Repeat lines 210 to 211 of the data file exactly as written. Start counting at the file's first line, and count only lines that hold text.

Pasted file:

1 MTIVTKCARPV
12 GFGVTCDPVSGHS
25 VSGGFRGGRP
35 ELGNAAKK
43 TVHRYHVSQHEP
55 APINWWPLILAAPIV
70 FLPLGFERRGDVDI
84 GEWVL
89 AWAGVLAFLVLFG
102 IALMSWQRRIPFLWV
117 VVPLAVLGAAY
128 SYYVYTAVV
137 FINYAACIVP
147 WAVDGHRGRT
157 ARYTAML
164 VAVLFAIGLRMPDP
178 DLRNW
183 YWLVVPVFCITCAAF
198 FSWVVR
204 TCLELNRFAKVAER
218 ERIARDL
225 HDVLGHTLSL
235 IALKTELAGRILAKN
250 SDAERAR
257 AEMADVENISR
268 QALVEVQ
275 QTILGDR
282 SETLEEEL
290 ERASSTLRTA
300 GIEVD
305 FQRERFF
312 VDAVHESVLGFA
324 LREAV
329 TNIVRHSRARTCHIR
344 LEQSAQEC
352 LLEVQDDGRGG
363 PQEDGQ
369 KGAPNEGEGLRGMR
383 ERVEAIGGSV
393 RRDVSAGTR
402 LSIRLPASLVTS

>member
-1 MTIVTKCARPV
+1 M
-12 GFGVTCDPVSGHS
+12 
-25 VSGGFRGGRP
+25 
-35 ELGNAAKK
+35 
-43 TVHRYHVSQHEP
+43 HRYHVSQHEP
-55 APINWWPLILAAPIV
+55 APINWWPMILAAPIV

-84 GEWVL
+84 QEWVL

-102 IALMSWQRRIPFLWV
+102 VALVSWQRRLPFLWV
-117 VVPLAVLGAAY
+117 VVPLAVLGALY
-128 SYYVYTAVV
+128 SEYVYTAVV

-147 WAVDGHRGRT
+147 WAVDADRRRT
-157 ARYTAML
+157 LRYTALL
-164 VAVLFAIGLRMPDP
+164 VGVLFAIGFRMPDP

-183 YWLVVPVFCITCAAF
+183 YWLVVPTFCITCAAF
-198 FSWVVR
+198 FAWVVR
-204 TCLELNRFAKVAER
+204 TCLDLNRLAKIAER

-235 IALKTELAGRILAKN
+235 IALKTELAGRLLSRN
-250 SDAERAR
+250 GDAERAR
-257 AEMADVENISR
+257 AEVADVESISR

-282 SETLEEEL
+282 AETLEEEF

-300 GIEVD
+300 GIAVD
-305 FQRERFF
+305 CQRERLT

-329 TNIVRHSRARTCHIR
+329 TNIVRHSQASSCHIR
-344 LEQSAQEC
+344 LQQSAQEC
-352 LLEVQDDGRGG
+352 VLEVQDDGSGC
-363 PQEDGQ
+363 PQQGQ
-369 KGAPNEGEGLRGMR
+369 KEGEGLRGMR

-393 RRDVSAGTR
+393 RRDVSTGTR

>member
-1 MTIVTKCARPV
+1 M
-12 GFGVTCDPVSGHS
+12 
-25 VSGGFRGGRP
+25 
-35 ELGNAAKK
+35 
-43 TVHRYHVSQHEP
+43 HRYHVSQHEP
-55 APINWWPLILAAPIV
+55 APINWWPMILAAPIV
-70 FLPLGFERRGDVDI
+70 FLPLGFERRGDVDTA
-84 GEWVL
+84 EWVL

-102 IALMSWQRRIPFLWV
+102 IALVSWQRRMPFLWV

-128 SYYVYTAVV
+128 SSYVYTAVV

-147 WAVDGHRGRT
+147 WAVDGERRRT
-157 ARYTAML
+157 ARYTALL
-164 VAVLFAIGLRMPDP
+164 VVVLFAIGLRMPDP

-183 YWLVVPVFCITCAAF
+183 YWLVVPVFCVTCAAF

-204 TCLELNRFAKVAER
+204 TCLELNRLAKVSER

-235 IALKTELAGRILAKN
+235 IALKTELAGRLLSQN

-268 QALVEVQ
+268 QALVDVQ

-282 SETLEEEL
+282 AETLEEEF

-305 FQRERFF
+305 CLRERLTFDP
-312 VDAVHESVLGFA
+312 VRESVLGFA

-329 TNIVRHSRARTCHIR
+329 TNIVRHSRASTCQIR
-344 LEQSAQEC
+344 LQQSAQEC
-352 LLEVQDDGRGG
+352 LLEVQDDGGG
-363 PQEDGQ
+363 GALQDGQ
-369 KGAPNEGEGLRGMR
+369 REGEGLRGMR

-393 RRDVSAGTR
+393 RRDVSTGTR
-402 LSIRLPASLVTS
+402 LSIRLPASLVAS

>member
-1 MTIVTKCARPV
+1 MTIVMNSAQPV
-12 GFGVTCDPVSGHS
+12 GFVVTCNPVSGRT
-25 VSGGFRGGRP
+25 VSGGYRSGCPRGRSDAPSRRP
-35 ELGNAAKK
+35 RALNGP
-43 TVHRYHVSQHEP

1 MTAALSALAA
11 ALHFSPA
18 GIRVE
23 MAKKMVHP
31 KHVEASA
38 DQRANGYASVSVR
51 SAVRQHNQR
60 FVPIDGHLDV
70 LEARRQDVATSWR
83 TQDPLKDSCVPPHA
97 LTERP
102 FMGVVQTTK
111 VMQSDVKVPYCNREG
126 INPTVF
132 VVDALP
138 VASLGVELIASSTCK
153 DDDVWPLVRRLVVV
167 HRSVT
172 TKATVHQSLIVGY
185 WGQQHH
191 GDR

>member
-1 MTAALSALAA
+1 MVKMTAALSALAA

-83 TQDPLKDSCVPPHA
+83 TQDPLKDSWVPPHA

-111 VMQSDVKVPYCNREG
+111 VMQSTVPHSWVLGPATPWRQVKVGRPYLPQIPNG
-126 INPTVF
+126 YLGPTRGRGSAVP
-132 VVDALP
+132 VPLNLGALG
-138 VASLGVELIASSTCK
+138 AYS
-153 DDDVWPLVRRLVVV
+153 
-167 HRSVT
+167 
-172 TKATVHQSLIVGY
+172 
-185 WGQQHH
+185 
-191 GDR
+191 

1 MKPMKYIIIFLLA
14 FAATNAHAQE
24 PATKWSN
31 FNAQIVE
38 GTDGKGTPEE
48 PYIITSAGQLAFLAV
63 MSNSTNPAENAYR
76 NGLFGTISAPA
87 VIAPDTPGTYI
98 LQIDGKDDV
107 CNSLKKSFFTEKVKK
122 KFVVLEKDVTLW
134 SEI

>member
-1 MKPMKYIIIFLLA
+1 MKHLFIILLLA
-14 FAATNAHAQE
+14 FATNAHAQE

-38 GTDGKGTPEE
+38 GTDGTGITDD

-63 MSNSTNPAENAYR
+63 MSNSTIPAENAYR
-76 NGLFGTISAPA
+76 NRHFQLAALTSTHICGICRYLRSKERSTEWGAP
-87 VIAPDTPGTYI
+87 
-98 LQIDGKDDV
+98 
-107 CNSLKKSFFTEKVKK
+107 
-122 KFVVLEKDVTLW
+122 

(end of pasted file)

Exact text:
24 PATKWSN
31 FNAQIVE